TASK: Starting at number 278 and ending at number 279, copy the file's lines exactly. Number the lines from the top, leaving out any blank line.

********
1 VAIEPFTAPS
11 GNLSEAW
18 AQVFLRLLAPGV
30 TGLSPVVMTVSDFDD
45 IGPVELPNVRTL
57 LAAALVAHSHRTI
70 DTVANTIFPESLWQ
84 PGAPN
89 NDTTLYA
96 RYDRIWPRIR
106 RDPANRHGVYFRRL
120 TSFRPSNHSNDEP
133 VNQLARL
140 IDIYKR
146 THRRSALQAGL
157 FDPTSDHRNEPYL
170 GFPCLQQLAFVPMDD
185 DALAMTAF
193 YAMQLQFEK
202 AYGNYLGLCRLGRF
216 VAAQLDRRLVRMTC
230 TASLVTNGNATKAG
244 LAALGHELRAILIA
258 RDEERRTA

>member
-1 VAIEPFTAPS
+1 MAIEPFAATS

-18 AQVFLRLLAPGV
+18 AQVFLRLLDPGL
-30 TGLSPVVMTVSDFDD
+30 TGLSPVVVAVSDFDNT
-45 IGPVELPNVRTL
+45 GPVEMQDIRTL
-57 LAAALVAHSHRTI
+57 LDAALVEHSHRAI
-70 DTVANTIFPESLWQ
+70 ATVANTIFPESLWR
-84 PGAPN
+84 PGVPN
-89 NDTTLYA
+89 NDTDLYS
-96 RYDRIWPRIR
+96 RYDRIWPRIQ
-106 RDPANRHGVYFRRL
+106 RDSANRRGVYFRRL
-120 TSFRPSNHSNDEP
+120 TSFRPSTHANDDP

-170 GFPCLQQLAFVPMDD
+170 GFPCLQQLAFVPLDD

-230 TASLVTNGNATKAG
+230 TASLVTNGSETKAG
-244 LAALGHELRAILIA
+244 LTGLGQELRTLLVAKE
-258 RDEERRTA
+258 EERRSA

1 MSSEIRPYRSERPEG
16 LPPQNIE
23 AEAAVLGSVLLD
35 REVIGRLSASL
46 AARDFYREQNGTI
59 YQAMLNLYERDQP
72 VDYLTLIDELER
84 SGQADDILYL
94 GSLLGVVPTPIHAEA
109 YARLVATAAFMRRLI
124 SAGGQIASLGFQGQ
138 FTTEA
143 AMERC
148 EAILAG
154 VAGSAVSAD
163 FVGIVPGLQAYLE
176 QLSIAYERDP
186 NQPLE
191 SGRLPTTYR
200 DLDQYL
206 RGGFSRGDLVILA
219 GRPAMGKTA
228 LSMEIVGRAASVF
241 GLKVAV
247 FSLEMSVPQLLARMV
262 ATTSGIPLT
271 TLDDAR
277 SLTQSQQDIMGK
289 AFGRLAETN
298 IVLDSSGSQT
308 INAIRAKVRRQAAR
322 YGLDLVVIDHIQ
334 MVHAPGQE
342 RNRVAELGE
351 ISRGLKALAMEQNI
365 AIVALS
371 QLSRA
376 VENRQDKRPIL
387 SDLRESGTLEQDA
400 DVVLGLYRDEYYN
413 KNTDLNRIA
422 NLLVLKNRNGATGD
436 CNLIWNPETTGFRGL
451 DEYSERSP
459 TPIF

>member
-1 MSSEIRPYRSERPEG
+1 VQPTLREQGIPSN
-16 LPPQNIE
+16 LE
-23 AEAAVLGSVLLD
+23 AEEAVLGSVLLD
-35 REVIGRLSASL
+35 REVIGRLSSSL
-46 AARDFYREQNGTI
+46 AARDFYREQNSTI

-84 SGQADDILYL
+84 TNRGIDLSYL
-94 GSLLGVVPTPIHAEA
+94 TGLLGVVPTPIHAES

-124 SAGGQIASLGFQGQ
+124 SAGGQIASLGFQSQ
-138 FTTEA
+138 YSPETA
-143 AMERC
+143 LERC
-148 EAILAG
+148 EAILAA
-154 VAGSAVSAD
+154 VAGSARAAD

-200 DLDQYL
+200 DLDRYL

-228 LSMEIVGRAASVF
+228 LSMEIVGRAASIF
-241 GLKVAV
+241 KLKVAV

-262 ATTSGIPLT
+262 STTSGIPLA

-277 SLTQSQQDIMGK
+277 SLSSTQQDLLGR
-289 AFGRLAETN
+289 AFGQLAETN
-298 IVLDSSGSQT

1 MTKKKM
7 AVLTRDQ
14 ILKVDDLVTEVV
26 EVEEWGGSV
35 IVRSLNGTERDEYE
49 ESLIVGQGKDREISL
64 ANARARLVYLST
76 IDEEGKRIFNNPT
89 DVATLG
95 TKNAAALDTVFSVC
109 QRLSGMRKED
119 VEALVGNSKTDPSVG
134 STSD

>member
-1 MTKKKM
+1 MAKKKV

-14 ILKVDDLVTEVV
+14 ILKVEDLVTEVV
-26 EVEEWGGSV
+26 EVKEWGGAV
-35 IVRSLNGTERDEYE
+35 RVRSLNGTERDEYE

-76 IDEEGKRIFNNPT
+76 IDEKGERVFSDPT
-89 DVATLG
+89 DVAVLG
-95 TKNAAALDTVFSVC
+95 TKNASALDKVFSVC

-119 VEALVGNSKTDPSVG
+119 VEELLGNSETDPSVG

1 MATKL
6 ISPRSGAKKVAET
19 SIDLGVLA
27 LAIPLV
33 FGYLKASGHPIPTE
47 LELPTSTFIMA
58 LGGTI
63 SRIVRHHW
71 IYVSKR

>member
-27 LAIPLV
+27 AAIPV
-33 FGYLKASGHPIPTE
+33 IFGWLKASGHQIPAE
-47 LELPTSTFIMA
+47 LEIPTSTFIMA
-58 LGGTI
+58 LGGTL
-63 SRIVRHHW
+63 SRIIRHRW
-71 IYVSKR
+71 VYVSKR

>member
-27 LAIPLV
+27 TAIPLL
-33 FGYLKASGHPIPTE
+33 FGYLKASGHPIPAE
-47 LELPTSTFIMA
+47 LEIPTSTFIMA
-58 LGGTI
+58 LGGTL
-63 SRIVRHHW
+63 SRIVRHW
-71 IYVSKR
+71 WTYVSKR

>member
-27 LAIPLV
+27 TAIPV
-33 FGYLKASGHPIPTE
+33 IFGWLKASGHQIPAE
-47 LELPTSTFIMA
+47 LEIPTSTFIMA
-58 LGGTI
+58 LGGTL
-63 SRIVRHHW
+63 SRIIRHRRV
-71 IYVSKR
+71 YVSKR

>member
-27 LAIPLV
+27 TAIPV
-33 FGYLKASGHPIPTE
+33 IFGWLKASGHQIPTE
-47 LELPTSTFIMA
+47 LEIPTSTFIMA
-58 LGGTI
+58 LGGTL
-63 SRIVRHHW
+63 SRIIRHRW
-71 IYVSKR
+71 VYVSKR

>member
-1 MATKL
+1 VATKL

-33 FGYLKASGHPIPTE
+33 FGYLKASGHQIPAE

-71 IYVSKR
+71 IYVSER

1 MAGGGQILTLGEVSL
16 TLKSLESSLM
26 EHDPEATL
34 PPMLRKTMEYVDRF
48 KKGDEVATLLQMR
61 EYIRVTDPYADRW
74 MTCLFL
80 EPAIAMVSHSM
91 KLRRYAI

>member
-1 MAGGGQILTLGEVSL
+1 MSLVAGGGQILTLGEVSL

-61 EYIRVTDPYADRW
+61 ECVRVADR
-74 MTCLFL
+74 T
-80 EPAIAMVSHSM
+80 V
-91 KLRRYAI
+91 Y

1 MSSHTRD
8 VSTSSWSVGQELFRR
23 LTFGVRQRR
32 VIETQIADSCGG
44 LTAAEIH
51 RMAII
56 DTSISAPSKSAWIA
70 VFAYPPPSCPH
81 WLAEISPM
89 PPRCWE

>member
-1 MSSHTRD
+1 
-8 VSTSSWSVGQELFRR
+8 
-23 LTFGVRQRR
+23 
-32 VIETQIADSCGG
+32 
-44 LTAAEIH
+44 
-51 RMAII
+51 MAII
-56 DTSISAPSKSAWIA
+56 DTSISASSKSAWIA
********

-51 RMAII
+51 MAII